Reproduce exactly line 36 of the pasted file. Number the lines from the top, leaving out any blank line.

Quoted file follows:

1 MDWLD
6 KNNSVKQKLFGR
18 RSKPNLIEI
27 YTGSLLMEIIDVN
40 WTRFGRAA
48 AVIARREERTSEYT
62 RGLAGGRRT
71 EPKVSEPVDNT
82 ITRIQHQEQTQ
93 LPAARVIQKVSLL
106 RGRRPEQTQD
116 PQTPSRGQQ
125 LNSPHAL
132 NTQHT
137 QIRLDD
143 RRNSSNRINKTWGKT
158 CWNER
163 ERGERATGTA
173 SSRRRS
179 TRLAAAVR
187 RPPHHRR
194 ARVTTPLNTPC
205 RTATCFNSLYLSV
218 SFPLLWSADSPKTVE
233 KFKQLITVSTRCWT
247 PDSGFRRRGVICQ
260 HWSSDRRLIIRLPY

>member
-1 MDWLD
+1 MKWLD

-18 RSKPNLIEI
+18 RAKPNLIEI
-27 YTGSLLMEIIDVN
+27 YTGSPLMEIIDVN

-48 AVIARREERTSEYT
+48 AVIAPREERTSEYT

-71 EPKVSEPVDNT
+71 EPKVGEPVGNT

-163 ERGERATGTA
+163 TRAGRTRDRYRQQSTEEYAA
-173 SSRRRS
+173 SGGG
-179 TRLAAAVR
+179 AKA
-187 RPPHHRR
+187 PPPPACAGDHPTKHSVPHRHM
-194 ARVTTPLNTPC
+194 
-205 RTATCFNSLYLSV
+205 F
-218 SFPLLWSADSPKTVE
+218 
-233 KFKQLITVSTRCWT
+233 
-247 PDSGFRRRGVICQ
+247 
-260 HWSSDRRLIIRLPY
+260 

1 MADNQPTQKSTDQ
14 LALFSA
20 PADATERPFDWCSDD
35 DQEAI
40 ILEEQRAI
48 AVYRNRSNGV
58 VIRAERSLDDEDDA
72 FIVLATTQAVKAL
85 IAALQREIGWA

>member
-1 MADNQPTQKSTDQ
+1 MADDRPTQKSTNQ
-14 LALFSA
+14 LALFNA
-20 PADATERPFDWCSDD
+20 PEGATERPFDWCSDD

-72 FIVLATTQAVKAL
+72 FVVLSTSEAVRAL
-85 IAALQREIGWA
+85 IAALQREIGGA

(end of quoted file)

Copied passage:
+48 AVIAPREERTSEYT